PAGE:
Furthermore, the Supreme Court in Blakely unequivocally restated the proposition announced in Apprendi, 530 U.S. at 490: "[o]ther than the fact of a prior conviction, any fact that increases the penalty for a crime beyond the prescribed . . . maximum must be submitted to a jury, and proved beyond a reasonable doubt." Blakely, 124 S. Ct. at 2536 (emphasis added); see also United States v. Cooper, 375 F.3d 1041, 1052-53 n.3 (10th Cir.), cert. denied, 125 S. Ct. 634 (2004). Furthermore, in Booker, the Supreme Court reaffirmed the proposition that the fact of a prior conviction is an exception to factual jury submissions:
[W]e reaffirm our holding in Apprendi: Any fact (other than a prior conviction) which is necessary to support a sentence exceeding the maximum authorized by the facts established by a plea of guilty or a jury verdict must be admitted by the defendant or proved to a jury beyond a reasonable doubt.
125 S. Ct. at 756 (emphasis added). Thus, we reject Mr. Perez-Hernandez's argument that the decision in Blakely prohibits enhancement of his sentence for his prior conviction because a jury did not make a factual determination as to that conviction. No question of fact existed for a jury to decide. As to this issue, Mr. Perez-Hernandez cannot not show there was any error, much less plain error. B. Non-constitutional error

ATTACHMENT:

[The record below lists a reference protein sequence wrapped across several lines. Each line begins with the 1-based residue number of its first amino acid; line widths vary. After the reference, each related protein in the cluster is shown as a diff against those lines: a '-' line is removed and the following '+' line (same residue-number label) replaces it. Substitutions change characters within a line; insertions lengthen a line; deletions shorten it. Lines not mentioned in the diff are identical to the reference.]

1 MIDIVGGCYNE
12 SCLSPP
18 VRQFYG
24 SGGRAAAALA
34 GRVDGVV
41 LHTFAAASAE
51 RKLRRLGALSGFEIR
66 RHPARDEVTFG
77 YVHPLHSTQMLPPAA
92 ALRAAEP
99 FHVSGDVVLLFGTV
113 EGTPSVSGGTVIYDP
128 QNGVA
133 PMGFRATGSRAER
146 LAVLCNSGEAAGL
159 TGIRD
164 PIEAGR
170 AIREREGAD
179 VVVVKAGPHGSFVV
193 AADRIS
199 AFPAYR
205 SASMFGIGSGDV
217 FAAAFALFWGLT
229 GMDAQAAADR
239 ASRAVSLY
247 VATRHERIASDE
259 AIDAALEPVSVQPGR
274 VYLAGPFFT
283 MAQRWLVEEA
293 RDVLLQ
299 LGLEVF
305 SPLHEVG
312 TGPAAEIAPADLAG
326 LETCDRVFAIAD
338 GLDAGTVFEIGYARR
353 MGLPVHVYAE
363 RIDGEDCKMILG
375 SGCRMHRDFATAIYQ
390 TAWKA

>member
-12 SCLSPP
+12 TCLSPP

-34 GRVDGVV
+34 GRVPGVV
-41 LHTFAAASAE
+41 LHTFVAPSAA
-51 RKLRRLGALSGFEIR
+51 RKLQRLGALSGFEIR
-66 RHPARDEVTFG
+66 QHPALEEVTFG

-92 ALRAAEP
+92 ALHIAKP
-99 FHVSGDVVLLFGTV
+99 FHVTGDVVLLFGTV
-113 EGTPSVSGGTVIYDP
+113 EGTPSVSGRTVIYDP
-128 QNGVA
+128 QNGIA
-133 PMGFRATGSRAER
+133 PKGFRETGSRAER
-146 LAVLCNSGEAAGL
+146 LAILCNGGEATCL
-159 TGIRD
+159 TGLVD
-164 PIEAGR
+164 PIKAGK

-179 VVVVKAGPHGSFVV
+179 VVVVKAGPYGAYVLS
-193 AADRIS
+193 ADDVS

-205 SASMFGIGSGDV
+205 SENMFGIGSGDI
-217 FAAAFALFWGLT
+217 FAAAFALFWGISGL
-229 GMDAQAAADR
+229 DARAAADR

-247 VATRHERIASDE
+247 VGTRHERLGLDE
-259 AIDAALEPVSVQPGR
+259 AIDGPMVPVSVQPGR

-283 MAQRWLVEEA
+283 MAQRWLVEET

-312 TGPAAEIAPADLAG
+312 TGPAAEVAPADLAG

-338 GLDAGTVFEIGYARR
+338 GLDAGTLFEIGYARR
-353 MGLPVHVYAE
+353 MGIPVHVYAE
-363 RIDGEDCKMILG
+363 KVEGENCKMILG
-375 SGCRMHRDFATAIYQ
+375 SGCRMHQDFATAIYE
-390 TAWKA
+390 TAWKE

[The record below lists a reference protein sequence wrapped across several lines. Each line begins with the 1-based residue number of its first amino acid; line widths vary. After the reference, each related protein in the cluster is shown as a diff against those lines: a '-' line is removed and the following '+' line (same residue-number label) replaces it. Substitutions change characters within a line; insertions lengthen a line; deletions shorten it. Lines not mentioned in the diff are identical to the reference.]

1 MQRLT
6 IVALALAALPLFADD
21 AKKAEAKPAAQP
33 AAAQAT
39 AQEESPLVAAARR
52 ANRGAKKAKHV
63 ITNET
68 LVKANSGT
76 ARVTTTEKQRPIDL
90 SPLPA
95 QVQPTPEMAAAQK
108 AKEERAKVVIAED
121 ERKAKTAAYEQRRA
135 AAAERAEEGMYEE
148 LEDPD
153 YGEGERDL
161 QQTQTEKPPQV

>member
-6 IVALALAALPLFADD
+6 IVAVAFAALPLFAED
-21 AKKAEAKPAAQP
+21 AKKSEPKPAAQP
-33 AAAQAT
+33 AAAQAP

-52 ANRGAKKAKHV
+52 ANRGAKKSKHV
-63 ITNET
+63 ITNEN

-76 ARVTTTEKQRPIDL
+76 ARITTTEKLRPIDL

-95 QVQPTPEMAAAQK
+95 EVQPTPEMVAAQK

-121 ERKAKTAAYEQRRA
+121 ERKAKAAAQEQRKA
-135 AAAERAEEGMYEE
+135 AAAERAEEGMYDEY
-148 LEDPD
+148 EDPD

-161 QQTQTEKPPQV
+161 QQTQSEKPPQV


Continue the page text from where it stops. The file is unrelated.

Similarly Mr. Perez-Hernandez cannot establish that the sentencing court would have reached a different sentence had it known the guidelines were advisory and not mandatory. Although we have determined that such an error is "plain," under the first and second prongs of the Olano test, "the primary issue . . . is whether Mr. [Perez-Hernandez] can satisfy both the third and fourth prongs of plain-error review." United States v. Gonzalez-Huerta, 2005 WL 807008, *3 (10th Cir. 2005) (en banc). To satisfy the third prong of Olano's plain error analysis, Mr. Perez-Hernandez retains the burden to show that his substantial rights were affected. See id. In addition, pursuant to the fourth prong, "we will not notice a non-constitutional error, such as the one in the case before us, unless it is both 'particularly egregious' and our failure to notice the error would result in a 'miscarriage of justice.'" Id.
As we held in Gonzalez-Huerta, where the defendant raised a similar challenge, here, Mr. Perez-Hernandez "fails to meet his burden to satisfy the fourth prong of plain-error review." Id. at 8. In his reply brief on appeal, he offers little more than the assertion that "absent the constrictions of the Guidelines, the sentencing court would have been free to more fully consider Mr. Perez-Hernandez's circumstances and determine a reasonable sentence." Aplt's Reply Br. at 3. Without more, "we cannot hold, based upon the culmination of these factors, that the mandatory application of the Guidelines in this casewhile erroris a particularly egregious one that would result in a miscarriage of justice or otherwise call the judiciary into disrepute unless we remanded." Gonzalez-Huerta, 2005 WL 807008, at *9.
For the reasons stated above, we AFFIRM Mr. Perez-Hernandez's conviction and sentence.
Entered for the Court,
Robert H. Henry
*. This order and judgment is not binding precedent, except under the doctrines of law of the case, res judicata, and collateral estoppel. The court generally disfavors the citation of orders and judgments; nevertheless, an order and judgment may be cited under the terms and conditions of 10th Cir. R. 36.3.